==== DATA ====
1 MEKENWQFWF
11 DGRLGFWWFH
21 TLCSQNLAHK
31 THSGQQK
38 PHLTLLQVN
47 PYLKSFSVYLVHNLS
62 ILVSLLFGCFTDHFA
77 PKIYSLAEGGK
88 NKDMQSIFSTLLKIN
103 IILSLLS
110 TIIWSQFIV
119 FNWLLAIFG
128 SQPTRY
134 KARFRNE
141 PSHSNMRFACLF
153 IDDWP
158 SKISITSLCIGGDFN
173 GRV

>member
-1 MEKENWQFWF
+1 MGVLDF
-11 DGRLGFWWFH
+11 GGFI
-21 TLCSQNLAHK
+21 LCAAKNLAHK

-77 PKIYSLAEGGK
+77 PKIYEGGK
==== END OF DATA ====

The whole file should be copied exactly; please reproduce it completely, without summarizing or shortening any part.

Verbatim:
1 MEKENWQFWF
11 DGRLGFWWFH
21 TLCSQNLAHK
31 THSGQQK
38 PHLTLLQVN
47 PYLKSFSVYLVHNLS
62 ILVSLLFGCFTDHFA
77 PKIYSLAEGGK
88 NKDMQSIFSTLLKIN
103 IILSLLS
110 TIIWSQFIV
119 FNWLLAIFG
128 SQPTRY
134 KARFRNE
141 PSHSNMRFACLF
153 IDDWP
158 SKISITSLCIGGDFN
173 GRV

>member
-1 MEKENWQFWF
+1 MGVLDF
-11 DGRLGFWWFH
+11 GGFI
-21 TLCSQNLAHK
+21 LCAAKNLAHK

-77 PKIYSLAEGGK
+77 PKIYEGGK